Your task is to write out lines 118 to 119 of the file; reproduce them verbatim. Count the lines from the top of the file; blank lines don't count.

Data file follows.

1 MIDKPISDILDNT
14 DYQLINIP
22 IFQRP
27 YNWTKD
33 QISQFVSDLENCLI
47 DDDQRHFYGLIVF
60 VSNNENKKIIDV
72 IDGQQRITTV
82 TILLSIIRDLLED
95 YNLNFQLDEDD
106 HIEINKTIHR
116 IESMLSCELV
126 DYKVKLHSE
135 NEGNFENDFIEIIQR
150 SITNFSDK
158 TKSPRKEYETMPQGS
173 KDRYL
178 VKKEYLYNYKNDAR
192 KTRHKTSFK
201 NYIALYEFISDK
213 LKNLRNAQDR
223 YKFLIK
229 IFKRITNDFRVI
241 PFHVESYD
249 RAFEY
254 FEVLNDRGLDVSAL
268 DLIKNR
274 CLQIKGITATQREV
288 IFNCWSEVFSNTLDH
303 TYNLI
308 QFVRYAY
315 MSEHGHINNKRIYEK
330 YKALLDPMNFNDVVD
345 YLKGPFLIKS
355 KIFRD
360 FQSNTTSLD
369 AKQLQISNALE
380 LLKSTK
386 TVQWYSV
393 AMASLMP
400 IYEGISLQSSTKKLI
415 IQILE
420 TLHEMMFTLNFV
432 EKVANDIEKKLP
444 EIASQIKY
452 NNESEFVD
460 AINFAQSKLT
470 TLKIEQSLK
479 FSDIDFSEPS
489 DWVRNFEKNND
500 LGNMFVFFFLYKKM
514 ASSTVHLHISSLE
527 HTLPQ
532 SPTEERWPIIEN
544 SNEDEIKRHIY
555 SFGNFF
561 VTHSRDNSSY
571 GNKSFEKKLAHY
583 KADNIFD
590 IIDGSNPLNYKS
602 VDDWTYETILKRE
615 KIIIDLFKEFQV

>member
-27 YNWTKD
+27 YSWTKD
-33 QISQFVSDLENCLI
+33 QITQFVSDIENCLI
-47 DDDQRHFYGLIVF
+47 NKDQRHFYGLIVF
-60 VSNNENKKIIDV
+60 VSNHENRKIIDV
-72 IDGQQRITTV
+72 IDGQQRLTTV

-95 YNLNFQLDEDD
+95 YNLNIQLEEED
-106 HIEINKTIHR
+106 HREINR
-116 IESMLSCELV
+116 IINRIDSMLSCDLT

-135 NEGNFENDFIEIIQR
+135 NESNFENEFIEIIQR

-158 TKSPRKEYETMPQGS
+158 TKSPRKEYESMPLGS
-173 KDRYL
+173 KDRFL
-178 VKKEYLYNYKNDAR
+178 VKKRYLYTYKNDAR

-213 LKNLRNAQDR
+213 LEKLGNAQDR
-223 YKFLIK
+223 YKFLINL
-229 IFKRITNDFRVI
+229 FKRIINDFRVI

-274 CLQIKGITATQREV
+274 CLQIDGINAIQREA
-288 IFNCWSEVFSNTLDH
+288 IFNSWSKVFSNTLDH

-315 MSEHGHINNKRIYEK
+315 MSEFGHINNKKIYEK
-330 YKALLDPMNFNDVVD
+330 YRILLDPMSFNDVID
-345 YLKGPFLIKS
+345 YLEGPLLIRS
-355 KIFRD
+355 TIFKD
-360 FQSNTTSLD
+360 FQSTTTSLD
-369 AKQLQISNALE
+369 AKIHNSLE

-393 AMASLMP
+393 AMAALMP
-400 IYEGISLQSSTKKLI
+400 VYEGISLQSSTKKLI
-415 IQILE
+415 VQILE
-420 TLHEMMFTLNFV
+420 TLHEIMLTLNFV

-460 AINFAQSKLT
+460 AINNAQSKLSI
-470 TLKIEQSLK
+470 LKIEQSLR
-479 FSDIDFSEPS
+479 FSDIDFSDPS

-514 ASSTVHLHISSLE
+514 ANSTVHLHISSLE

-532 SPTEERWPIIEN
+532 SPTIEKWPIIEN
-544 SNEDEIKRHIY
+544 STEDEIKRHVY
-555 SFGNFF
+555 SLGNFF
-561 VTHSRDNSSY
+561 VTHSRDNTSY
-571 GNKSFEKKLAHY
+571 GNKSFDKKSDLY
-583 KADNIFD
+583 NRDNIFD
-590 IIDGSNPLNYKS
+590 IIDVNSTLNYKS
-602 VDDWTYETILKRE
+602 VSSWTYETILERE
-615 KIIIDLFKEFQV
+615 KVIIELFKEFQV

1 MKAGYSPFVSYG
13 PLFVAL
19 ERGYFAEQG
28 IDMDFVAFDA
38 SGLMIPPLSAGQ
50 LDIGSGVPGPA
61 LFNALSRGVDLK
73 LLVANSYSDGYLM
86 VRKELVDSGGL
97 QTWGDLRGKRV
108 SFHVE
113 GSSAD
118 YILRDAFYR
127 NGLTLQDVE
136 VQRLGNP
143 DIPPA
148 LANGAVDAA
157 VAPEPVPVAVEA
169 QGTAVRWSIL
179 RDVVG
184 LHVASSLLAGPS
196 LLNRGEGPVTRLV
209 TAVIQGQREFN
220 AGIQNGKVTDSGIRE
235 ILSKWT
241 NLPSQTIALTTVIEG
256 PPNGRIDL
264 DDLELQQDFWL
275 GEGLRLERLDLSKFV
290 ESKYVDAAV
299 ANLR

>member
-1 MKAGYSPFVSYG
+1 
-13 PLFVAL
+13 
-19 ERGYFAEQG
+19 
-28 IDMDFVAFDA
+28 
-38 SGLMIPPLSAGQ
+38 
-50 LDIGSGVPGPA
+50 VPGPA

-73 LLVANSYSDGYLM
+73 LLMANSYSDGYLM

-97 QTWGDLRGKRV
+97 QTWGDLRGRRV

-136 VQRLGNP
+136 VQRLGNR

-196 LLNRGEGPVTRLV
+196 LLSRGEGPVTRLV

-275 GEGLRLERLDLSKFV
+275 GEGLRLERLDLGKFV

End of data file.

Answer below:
-460 AINFAQSKLT
+460 AINNAQSKLSI